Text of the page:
“Just raising [the UK’s decision] as an argument doesn’t work,” Little said. “The GCSB does a technical assessment so any applicant would have to provide a technical assessment that allows them to say it doesn’t pose any national security risk and then it would be for the GCSB to assess that.

"It won’t be good enough just to say, ‘Well the UK’s got this, therefore we should do the same.’”

TICSA lays out the requirements which telecoms must meet in order to receive approval to work on New Zealand's mobile networks.

It is country- and vendor-neutral, meaning that it won't harbour prejudices against Chinese companies or Huawei in particular, the GCSB says. Instead, decisions are made purely on a case-by-case basis according to "what the likelihood is that it will lead to the compromising or degrading of the New Zealand’s public telecommunications network".

Spark, Huawei respond

In response to the announcement, Spark NZ spokesperson Arwen Vant told Newsroom, “We are interested to see the UK’s approach to allowing Huawei’s participation in the UK’s 5G mobile networks, while still managing security risks. We will continue to engage with our Government to understand its views, while also continuing to pursue our multi-vendor strategy, which we announced last year.”

Vant said that Spark currently operates “have 5G wireless broadband services in parts of Alexandra, Westport, Clyde, Twizel, Tekapo and Hokitika […] using Nokia equipment. We’ll announce further plans (including vendors) for our continuing 5G rollout in due course.”

Huawei New Zealand deputy managing director Andrew Bowater said, “We’re encouraged by the United Kingdom Government’s decision to allow Huawei to continue supplying its world-leading 5G technology in the UK. This decision from a close ally, shows it’s time for the New Zealand Government to engage with Huawei and New Zealand operators to find a way forward.”

“5G done in the right way is an immense opportunity for New Zealand and we know Huawei technology is the best in the market. Huawei is an open book. We want to work with the New Zealand Government to find a solution so that the country doesn’t have to compromise on competition or quality.”

Here's the latest with extra background and links from Bernard's 8 Things email this morning.

Britain has defied America's protests overnight and allowed Huawei to build the 'fringe' of its 5G networks, but with a 35 percent market share limit. (BBC)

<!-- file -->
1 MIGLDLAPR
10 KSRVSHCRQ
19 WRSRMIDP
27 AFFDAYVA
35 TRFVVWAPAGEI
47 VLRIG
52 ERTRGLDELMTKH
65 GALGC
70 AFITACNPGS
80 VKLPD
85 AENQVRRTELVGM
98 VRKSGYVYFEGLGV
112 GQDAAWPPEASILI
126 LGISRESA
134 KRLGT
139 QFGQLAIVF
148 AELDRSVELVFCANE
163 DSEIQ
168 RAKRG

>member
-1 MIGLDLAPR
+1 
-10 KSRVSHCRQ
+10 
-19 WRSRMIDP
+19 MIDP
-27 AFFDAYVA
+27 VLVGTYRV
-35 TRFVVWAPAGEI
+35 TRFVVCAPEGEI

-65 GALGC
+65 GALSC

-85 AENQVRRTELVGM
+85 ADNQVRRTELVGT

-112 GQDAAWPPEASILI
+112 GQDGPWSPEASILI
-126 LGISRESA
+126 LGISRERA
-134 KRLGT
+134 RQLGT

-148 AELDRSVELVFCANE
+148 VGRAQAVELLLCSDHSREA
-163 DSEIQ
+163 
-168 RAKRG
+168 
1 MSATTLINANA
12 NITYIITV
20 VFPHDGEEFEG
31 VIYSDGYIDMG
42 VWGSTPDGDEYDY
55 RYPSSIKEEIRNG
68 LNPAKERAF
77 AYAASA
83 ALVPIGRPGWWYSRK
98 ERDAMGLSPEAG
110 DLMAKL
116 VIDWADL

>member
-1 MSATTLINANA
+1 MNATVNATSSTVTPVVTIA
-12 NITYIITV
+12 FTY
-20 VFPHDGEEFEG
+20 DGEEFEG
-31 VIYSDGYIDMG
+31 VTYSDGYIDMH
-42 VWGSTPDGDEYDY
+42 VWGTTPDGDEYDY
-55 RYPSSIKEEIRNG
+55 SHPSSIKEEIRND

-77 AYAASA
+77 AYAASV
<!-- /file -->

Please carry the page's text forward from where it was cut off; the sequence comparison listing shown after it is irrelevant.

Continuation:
Why it matters: It gives Spark another chance to apply for GCSB approval to put Huawei into its 5G 'fringe' with other suppliers, including Nokia and Samsung.

Dancing between elephants - That would put the pressure back on New Zealand to make a clearer choice between America and Australia on the one hand and Britain (and potentially) Canada on the other hand.

Devilish detail - The FT-$$$ reported British ministers have agreed to work with Five Eyes partners America, Australia, Canada and New Zealand to develop alternative telecoms suppliers.

Stat du jour - Huawei already has a 34 percent share of the market for 5G equipment and full fibre fixed line networks.

The reaction? Republican senator Tom Cotton described the decision as deeply disappointing for American supporters of the Special Relationship and called for an official review of US intelligence sharing with Britain.

Key quote from Cotton: "I fear London has freed itself from Brussels only to cede sovereignty to Beijing. Allowing Huawei to the build the UK’s 5G networks today is like allowing the KGB to build its telephone network during the Cold War."

So what next? We will find out if Spark re-applies for GCSB approval with the argument that Britain's geek spooks know more than ours or the Americans'. If that happened, the Government would again have to make a tough call and devise some clever communication

Get it early – This article was first published on Newsroom Pro and/or included in Bernard Hickey’s ‘8 Things’ morning email of the latest in-depth business and political analysis.